Tea Partiers are glad to attribute specific demands to their platform, to speak their values, to unite in a common cause and “world-view.” They are happy to be “spoken for.” But with OWS, no one can speak for anyone else: everyone can and must speak. No one can stand up and represent anyone else or speak for all of them, precisely because they– we— do not represent any one thing, or “represent” anything at all. And despite all the convergences between the grievances of the protesters, Occupiers are not, at root, driven by the desire to unite around a common cause. On the contrary, what they manifest is that we are all here in-common without having to be united under any common cause. And OWS’ common cause is just that: to reveal to us what we are, indeed, that we are, here together in this world. They mean to exist, to show presence, and to show that what opens in this unexpected and unforeseeable manner is us. The more meaningless and fortuitous their sit-in, the better, since what’s at stake is just that: a place to sit, a place to be, anywhere, wherever.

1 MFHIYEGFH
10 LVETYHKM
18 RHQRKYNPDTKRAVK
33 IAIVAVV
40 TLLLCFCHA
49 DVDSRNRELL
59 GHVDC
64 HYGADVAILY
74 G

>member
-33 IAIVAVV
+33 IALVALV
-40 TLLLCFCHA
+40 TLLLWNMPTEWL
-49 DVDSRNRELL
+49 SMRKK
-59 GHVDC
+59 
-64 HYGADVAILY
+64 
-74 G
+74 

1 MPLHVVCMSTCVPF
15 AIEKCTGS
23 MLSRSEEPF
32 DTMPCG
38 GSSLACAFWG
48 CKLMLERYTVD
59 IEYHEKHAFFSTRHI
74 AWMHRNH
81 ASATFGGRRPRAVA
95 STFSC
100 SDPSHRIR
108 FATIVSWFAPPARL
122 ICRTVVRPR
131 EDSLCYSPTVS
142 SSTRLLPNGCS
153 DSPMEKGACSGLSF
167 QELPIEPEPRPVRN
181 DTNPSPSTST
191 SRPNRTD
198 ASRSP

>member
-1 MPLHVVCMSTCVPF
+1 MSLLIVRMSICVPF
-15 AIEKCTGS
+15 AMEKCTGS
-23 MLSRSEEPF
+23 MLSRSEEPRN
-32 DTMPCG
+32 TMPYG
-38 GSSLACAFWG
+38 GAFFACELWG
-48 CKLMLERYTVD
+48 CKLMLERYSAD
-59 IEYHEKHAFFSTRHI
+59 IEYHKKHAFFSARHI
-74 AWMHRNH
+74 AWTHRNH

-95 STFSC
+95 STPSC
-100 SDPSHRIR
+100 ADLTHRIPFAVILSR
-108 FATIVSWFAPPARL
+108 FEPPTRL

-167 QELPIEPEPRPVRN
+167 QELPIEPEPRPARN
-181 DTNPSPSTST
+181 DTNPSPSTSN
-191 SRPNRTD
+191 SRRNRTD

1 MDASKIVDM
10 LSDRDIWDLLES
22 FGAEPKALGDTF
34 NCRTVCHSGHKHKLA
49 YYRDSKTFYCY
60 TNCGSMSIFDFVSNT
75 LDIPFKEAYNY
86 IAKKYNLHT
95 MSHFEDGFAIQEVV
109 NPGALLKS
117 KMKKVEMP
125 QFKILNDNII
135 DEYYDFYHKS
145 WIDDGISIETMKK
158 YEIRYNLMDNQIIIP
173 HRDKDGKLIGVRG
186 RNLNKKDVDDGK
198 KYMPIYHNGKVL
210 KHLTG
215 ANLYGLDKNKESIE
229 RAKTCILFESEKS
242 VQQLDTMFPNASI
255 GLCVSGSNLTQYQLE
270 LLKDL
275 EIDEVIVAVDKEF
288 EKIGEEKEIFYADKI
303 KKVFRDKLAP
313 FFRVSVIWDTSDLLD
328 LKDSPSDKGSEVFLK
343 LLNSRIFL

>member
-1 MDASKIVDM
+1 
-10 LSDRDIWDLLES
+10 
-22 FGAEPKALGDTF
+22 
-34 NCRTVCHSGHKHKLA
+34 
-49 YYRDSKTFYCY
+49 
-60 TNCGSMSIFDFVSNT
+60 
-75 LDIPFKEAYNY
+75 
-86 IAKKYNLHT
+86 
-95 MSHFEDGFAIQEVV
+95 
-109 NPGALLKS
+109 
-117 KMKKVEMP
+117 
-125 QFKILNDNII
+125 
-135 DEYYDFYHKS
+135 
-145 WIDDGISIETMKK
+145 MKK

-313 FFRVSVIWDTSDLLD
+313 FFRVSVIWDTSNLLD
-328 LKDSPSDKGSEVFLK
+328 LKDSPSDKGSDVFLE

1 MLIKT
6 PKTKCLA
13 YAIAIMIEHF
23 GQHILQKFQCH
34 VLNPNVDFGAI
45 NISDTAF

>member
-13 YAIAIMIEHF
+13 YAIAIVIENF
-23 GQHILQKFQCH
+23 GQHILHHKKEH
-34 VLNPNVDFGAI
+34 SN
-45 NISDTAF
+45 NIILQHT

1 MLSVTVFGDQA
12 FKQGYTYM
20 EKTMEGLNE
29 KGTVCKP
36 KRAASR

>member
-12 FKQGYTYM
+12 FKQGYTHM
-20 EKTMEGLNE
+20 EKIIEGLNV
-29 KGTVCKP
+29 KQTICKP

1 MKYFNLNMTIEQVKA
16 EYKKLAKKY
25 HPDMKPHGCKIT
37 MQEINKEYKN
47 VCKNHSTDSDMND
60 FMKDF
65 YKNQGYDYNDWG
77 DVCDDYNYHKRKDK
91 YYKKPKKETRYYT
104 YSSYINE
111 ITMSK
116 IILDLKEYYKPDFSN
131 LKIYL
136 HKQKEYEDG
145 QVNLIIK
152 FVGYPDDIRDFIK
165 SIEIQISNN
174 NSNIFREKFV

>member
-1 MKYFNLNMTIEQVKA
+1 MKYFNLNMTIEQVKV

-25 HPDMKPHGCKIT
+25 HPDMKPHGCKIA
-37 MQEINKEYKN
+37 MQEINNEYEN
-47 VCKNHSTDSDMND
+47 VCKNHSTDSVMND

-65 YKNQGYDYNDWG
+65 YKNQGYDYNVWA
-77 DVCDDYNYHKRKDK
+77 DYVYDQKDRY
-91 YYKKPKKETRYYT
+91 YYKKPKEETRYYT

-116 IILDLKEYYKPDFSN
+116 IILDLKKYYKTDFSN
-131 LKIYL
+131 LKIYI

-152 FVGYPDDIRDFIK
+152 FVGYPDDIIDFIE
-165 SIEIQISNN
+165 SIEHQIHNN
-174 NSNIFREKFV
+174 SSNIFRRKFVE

The unity of Occupy’s demands is therefore not a unity that can be spoken: it’s a unity that must be sought in the sharing of voices, in the spacing of bodies, in an exposure of one to the other and of each to all that resists all simple “unification.” As such, the movement only “exists” as this seeking-its-voice, seeking-its-place, adding that each member is also in search of their own. There is no ‘universal discourse’ which might contain the multiplicity of these searches: the many speakers and phrases (demands, needs, desires, hopes, dreams…) cannot be resolved as into a single message. And so while the participants of OWS do share common concerns– fairer tax system, educational support, prioritization of environmental and social welfare issues over corporate privilege, and so on– they cannot be reduced to them. Their “demand” is more simple: to be recognized as beings. In that sense, there is really nothing to “know” about OWS; or rather, all there is to know about it is that it is, that it manifests itself, that it articulates itself. All there is to know about us is that we exist. It is this “we exist” that OWS asks us to rethink.